GMB has scheduled the strike to begin on Tuesday 17 September and run until Friday 27 September, at 19 sites across Scotland. The union claimed this would seriously impact production of staple brands such as Johnnie Walker, Gordon’s and Smirnoff.
Advisory, Conciliation and Arbitration Service (ACAS) talks collapsed last Friday (30 August), after Diageo refused to improve the previously rejected pay offer – a 2.8% increase in pay for all staff across its Scottish operations.
The producer’s reluctance to increase the offer followed recently filed accounts that revealed pre-tax profits of more than £4.2bn and a 30% pay increase for chief executive Ivan Menezes, which took his total pay to £11.7m.
Keir Greenaway, GMB Scotland organiser, said the strike action was a consequence of Diageo’s “insatiable corporate greed” within the hierarchy of the company.
‘Built on the back of Scotland’
“A huge chunk of Diageo’s credibility and success is built on the back of Scotland and the working class and rural communities that distil, mature, store and bottle their lucrative range of whiskies and white spirits,” said Greenaway.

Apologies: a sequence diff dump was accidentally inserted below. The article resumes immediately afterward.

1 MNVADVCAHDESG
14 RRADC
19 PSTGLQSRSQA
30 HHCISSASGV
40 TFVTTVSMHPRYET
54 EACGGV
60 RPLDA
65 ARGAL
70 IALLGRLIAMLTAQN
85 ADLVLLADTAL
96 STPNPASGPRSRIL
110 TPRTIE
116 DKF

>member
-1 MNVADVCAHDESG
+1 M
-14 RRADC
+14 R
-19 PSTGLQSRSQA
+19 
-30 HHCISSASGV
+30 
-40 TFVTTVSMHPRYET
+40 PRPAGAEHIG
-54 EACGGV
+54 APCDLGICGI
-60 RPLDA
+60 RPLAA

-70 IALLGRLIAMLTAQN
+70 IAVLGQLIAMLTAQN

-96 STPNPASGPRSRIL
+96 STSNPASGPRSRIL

“It begs the question: Why has the company spent months low-balling unions with pay offers that fail to tackle the cost of living? If any business can afford to make work pay for its employees, it is Diageo.”
He accused Menezes and Diageo’s shareholders of carving up the company’s profits and “while workers in Scotland get thrown scraps from the fat cats’ table”.
“It’s just not credible and we aren’t going to leave this unchallenged,” Greenaway added. “Diageo must get real on pay or they will be hit with a sustained wave of strike action, affecting many of their most profitable brands.”
Last month, 80.5% of GMB’s near 1,000 members supported moving to strike action in response to the breakdown in pay talks.
In response to the planned strikes, a Diageo spokesman said: “We are a very good employer and remain committed to seeking a resolution and ensuring our employees receive an increase on their pay, alongside maintaining the competitiveness of our operations. We have well-developed contingency plans in the event of industrial action.”
Meanwhile, last month, Diageo has ramped up its start-up support programme by acquiring a majority stake in Seedlip, the “world’s first” distilled non-alcoholic spirit.